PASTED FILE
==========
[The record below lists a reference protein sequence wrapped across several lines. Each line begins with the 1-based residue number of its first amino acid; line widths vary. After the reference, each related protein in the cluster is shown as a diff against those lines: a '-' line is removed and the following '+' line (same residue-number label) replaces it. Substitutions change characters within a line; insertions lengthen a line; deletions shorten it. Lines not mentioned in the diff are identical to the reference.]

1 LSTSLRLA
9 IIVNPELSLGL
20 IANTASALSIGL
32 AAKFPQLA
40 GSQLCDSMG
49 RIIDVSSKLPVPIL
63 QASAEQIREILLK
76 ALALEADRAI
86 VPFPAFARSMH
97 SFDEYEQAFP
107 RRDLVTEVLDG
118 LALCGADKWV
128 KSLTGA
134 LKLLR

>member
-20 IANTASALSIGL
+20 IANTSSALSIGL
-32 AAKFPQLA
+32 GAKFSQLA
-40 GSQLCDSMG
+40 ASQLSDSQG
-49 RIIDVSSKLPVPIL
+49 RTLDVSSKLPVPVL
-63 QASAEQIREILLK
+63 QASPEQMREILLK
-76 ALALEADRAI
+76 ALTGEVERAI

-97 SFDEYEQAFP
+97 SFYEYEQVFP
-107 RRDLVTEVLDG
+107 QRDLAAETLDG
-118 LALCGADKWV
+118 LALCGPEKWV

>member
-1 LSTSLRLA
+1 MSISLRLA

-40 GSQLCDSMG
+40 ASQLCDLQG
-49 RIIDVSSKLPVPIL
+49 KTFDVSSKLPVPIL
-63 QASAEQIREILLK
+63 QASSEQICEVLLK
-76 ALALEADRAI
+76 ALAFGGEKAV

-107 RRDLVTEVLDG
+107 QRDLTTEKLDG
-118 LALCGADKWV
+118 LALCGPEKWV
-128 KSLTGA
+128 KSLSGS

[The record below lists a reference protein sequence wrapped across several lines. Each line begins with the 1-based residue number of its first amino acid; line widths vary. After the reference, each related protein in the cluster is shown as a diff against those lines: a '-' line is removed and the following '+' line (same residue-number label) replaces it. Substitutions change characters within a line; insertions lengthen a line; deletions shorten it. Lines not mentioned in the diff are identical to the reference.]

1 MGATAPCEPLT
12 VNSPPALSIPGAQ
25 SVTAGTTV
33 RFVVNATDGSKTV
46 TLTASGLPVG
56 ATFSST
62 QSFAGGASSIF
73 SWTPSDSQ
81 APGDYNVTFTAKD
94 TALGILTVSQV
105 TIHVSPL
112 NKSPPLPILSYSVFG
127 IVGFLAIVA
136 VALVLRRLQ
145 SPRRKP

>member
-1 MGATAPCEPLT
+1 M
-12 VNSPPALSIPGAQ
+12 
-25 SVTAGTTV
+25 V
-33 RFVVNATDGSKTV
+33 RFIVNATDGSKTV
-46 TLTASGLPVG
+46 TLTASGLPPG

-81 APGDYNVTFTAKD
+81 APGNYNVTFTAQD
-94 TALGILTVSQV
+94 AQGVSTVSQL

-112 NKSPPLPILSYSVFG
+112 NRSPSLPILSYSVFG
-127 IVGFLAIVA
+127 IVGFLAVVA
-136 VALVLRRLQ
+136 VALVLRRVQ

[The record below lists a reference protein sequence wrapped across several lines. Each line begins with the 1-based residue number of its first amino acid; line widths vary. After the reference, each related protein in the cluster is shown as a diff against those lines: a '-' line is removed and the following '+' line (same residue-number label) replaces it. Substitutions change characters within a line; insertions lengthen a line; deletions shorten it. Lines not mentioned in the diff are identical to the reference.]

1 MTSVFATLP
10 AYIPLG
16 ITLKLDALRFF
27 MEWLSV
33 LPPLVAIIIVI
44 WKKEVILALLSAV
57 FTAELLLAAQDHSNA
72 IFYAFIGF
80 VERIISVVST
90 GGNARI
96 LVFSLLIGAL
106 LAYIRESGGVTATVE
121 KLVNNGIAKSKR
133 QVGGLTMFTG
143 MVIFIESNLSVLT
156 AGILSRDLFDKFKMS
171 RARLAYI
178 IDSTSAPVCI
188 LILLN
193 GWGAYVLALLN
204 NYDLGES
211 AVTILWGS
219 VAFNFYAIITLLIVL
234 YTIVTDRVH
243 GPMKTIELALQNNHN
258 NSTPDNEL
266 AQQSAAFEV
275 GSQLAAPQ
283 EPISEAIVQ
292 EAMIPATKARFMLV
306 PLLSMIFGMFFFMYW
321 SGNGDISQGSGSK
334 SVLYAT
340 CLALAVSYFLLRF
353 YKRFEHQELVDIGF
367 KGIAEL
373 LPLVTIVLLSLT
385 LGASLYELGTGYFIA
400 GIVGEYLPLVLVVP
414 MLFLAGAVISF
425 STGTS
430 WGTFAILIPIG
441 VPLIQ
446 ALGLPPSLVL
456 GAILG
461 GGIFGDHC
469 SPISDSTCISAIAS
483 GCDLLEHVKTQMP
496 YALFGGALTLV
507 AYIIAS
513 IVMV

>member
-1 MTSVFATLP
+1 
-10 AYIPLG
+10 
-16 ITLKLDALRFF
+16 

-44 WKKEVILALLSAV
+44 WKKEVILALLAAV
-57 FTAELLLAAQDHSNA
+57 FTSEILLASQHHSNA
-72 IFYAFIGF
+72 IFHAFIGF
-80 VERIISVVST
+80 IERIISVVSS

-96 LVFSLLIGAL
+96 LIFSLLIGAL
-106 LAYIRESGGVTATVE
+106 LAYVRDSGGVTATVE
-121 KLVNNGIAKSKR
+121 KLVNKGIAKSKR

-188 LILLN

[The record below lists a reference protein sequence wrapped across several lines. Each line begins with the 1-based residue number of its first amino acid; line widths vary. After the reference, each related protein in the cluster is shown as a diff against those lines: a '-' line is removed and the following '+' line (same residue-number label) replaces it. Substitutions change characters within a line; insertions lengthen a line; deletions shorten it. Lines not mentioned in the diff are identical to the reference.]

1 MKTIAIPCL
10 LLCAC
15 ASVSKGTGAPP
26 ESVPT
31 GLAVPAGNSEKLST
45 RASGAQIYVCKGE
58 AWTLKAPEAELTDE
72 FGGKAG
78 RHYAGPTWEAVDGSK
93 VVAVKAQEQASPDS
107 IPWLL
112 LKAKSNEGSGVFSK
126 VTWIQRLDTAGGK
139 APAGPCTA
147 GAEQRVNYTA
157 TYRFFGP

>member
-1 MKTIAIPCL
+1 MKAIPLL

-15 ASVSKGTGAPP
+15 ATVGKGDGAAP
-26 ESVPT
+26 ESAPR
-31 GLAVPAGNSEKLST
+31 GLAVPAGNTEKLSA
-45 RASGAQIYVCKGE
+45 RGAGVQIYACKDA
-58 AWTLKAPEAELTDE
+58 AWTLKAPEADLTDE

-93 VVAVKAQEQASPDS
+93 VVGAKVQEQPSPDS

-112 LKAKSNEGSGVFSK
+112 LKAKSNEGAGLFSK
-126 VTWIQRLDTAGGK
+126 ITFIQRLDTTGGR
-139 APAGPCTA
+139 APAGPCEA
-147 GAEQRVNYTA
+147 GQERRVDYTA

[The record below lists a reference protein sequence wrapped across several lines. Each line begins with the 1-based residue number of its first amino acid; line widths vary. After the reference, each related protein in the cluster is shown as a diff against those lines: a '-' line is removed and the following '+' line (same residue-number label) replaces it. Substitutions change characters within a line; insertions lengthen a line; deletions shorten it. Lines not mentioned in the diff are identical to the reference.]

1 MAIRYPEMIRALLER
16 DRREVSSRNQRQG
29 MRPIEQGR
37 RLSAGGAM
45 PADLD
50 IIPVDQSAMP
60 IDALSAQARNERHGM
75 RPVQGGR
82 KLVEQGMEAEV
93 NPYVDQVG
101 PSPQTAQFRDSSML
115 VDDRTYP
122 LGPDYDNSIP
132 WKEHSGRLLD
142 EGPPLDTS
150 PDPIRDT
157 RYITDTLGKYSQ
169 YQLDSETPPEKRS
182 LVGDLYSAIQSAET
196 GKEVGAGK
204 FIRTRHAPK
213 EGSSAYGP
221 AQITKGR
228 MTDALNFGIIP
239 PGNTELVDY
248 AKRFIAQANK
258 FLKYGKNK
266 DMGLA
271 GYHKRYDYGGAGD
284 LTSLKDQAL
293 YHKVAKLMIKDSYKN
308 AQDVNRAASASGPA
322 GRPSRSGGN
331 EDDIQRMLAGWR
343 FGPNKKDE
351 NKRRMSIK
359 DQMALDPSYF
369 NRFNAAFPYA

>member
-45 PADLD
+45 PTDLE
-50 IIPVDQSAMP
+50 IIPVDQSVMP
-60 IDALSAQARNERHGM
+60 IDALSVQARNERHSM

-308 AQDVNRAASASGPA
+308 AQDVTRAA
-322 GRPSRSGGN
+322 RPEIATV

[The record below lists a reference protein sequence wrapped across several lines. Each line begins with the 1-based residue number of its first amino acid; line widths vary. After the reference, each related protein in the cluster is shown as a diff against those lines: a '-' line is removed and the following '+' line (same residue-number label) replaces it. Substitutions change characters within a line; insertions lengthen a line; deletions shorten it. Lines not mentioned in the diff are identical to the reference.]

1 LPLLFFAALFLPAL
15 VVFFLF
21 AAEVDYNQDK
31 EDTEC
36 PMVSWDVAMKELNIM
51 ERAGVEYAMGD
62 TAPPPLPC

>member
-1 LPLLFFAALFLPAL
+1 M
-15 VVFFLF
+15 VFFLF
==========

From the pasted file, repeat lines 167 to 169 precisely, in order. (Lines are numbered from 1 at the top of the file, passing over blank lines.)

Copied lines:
26 ESVPT
31 GLAVPAGNSEKLST
45 RASGAQIYVCKGE